Biden has basically stayed at the top of the heap since he entered this race. He’s done so despite substandard fundraising and no cheering section in the media. Many Democrats detest the fact that he is leading. They worry about his verbal slip-ups and his politically incorrect statements. They don’t want the Democratic standard-bearer in 2020 to be a man old enough to remember doing deals with segregationists, much less one who seems proud of that history. They fear that he would become the party’s Bob Dole, a past-his-prime senator who got the nod through sheer seniority, unable to take on the energetic, if sleazy, incumbent. Yet while he’s been attacked by younger, hungrier, more diverse candidates, Biden has maintained his dominant position among African-American voters and kept a healthy plurality of the older Democrats who turn out in primary elections. And front-runners have a tendency to sweep through divided fields.

Standing in his way is Bernie, who is surging two weeks before Iowa, in striking distance of the lead there and, according to one reliable poll, holding a decent lead in New Hampshire. Part of his national surge is his increased performance among non-white voters.

I’d bet on the field to narrow to these two for two reasons.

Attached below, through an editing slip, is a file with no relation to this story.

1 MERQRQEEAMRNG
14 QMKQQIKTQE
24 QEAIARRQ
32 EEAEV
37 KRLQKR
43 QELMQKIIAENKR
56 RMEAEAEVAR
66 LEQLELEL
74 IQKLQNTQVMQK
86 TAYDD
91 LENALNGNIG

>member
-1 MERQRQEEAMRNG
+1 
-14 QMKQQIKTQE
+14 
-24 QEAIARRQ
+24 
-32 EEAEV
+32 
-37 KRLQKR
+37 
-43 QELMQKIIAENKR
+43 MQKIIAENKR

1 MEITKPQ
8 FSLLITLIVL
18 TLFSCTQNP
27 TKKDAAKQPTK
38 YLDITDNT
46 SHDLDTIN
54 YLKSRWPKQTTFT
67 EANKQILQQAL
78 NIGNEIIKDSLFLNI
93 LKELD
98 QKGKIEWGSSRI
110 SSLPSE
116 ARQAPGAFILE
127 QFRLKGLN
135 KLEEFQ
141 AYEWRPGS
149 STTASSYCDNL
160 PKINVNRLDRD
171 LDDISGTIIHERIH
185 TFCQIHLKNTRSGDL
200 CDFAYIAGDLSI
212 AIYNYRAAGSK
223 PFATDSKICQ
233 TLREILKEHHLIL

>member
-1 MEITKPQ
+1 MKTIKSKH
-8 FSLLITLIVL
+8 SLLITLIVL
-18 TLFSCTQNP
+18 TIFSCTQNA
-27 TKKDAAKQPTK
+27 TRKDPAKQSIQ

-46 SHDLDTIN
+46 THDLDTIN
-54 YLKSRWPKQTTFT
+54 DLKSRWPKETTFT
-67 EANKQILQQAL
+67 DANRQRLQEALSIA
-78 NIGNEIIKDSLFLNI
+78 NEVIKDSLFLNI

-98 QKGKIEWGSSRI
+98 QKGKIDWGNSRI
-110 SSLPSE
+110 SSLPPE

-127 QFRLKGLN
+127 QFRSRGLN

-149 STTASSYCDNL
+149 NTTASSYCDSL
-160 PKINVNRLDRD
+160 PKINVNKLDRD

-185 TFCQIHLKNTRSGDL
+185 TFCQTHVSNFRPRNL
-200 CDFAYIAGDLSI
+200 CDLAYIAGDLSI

First, there’s a tendency for the top-polling candidates going into Iowa to overperform in the final results, because the caucusing process ultimately forces supporters of low-performing candidates to cast their votes for stronger ones. Second, the possibility of Bernie’s winning may drive a stampede toward Biden or vice versa.

The emergence of a head-to-head race between Biden and Sanders would immediately clarify the choices for Democrats.

One septuagenarian — Sanders — has recently suffered a heart attack. The other septuagenarian — Biden — frequently seems to have senior moments in the middle of his sentences. A race between these two could eliminate age as a relevant dynamic, leaving clear questions of electability and ideology on the table.

And what then? On one side there is Biden, the more moderate Democrat who scares nobody by design — he’s framed his entire campaign as a return to normalcy — but doesn’t excite progressive activists. On the other side there is Sanders, whose has argued in recent debates that he is electable because he has the backing of a large, young, grassroots movement whose enthusiasm will become contagious. The viability of one could drive the viability of the other.